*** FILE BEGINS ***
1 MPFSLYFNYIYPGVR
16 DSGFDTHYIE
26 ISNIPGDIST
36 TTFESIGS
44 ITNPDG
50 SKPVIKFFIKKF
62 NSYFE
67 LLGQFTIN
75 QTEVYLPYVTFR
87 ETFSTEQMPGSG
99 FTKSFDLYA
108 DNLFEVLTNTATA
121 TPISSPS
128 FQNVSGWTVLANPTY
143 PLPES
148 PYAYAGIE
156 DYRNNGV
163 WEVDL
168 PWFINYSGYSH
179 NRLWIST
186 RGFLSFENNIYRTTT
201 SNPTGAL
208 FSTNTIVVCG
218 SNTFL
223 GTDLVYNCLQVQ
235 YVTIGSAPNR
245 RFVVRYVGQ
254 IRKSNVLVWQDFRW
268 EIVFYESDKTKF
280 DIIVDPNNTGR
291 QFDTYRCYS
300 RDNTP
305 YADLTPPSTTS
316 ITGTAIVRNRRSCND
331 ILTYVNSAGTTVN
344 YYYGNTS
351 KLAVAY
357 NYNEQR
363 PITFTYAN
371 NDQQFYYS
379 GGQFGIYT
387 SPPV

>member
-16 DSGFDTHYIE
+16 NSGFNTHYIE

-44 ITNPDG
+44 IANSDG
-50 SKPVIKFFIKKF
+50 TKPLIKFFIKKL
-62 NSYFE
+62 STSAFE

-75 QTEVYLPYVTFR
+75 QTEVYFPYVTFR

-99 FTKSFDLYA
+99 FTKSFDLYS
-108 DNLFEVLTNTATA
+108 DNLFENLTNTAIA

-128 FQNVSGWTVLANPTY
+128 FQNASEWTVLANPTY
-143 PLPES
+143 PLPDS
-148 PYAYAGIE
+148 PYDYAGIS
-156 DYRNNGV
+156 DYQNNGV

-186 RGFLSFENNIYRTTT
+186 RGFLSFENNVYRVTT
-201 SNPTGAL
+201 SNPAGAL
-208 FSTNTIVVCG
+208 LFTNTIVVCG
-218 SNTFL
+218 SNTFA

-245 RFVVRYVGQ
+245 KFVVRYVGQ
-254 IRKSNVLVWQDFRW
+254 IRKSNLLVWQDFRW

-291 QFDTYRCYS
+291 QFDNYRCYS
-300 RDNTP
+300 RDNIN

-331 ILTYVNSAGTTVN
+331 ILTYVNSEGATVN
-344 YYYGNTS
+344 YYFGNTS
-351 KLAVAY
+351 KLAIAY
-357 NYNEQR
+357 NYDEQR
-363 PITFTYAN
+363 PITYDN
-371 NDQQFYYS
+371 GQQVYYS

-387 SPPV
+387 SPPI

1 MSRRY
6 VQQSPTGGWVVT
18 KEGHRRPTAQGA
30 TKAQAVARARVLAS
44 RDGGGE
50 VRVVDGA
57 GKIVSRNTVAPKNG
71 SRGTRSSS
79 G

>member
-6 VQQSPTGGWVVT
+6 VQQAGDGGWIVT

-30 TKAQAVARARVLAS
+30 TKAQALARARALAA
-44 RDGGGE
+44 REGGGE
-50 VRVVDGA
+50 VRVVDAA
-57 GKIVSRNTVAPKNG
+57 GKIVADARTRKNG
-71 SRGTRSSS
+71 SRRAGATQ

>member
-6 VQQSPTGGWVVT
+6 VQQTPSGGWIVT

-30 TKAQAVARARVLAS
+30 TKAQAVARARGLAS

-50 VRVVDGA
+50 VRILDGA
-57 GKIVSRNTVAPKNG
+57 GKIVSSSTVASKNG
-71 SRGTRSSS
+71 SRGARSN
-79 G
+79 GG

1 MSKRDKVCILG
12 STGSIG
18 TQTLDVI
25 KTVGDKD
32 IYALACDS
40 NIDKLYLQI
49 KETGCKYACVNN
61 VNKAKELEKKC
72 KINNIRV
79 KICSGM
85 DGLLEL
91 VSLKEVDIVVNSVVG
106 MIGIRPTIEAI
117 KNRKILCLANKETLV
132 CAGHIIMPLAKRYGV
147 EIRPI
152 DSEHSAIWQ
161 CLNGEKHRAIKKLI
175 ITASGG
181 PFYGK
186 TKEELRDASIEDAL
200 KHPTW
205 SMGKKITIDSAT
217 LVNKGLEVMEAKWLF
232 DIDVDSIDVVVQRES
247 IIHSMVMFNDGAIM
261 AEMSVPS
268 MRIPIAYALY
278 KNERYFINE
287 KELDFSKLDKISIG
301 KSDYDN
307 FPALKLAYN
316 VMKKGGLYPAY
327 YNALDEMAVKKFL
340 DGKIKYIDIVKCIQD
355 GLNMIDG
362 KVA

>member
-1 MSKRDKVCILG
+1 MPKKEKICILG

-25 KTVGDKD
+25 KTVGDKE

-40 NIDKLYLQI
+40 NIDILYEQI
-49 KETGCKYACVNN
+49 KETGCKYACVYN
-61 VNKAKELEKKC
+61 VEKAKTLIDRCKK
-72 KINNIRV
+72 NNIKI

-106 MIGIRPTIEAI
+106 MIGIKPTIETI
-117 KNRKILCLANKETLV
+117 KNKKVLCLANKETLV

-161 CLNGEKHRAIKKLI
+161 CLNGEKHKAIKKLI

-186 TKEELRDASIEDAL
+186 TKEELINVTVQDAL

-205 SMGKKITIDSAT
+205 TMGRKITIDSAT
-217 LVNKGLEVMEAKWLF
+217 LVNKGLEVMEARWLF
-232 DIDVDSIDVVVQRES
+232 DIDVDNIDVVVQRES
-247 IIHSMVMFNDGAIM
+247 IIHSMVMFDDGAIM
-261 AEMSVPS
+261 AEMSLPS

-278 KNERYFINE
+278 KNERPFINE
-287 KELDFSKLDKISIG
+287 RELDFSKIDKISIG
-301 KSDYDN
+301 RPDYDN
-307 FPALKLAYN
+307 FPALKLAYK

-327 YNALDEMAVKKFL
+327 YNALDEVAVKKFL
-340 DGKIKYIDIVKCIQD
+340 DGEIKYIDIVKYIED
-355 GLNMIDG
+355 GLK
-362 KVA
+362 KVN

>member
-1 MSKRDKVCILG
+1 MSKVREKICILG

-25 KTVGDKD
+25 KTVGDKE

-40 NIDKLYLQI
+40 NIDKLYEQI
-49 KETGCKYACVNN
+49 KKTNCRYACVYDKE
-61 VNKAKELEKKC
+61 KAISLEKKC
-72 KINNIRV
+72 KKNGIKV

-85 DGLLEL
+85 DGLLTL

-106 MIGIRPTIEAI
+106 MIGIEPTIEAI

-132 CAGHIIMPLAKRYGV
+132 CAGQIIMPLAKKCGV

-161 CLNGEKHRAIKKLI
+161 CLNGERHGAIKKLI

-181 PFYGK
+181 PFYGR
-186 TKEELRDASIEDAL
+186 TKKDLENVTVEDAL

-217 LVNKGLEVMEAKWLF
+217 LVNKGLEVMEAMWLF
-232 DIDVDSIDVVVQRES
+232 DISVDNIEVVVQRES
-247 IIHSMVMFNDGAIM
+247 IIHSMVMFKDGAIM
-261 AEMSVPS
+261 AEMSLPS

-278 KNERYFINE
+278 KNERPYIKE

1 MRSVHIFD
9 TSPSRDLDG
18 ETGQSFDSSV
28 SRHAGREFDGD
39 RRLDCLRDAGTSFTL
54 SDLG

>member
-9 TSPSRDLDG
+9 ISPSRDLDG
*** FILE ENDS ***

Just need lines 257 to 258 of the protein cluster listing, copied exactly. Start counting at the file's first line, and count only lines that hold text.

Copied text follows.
-9 TSPSRDLDG
+9 ISPSRDLDG